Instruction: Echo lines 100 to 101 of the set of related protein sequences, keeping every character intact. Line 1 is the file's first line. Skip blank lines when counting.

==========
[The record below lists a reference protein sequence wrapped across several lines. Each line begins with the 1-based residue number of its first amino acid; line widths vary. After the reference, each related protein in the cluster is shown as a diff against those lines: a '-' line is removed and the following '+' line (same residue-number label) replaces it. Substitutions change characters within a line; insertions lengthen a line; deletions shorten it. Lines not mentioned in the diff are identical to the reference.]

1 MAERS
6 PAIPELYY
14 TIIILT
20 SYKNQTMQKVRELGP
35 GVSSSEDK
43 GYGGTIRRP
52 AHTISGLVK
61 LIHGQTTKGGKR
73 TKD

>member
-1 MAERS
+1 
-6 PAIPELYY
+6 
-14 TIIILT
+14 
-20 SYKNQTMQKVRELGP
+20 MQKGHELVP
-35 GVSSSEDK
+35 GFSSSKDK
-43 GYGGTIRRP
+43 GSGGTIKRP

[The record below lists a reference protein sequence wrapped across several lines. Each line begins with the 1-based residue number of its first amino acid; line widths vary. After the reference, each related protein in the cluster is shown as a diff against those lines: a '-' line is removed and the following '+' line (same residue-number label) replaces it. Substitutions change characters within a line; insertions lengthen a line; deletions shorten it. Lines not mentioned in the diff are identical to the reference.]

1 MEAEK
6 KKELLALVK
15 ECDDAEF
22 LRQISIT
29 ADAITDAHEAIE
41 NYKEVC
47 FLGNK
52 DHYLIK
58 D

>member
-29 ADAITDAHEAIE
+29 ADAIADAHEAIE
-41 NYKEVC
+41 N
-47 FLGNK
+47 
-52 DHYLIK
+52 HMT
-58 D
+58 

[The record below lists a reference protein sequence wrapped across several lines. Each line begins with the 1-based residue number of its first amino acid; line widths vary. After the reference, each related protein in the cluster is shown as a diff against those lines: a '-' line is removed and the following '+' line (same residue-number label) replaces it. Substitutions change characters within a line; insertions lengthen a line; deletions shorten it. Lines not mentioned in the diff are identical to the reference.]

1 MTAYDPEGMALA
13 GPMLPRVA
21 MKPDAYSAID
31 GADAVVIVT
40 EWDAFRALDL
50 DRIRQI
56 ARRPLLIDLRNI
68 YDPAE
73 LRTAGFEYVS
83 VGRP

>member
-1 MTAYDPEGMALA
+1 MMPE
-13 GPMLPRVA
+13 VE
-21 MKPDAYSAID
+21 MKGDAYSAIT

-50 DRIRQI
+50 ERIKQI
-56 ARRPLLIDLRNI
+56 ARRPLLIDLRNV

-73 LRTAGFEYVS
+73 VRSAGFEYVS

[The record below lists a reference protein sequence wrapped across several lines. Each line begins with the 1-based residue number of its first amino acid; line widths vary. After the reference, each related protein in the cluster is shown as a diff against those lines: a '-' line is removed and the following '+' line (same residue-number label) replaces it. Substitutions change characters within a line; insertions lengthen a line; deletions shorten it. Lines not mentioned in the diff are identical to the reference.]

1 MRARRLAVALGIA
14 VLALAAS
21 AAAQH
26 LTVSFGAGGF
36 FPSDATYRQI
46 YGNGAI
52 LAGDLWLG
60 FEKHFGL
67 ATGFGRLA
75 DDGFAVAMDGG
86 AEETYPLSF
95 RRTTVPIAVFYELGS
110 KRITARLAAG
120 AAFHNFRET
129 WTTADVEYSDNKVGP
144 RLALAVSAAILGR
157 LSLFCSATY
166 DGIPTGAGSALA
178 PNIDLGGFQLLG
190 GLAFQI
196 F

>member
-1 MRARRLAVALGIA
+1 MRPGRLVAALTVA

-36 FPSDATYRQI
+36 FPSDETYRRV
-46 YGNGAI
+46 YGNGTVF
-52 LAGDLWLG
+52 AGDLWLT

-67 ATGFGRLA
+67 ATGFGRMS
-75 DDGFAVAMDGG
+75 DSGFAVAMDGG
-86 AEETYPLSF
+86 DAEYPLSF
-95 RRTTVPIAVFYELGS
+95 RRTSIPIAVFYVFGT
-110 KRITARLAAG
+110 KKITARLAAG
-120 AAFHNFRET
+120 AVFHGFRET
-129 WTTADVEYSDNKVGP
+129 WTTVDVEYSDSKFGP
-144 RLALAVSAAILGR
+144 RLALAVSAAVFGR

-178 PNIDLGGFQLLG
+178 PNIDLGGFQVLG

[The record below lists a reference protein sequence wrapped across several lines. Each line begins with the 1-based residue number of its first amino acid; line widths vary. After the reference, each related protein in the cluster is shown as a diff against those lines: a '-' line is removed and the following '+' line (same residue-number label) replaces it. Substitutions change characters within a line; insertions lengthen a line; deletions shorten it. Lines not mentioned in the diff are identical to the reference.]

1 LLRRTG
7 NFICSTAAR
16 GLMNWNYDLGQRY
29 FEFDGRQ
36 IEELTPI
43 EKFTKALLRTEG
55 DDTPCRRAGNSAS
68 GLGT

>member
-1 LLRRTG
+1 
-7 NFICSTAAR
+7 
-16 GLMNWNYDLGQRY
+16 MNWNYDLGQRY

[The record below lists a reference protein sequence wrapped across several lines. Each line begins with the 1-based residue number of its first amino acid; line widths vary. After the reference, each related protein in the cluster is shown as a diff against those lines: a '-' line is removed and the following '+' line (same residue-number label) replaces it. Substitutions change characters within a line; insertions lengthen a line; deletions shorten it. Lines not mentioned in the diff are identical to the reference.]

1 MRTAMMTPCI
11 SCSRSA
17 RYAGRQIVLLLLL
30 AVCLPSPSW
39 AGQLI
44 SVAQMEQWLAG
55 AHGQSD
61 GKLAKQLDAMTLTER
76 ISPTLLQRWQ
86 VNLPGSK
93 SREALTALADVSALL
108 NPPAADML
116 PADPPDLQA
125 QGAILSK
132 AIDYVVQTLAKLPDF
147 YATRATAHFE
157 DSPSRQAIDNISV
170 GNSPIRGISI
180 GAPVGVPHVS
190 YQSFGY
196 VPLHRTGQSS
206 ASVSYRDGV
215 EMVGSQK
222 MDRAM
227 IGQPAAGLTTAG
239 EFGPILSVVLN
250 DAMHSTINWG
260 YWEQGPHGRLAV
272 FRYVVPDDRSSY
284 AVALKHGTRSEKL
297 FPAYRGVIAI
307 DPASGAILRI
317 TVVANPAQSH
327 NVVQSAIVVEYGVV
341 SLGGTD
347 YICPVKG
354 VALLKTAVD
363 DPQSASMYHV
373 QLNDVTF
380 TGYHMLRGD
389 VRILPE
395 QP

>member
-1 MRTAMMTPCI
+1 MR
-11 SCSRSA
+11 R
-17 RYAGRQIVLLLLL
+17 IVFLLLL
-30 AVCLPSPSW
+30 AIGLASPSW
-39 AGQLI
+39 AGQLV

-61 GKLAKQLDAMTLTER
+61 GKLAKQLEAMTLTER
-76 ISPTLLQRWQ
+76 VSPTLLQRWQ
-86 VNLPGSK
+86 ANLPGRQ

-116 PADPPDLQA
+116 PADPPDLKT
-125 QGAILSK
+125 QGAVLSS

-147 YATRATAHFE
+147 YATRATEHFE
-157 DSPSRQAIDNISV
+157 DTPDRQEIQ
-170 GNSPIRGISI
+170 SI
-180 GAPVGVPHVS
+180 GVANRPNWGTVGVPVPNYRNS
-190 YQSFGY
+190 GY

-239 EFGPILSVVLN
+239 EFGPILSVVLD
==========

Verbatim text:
-67 ATGFGRLA
+67 ATGFGRMS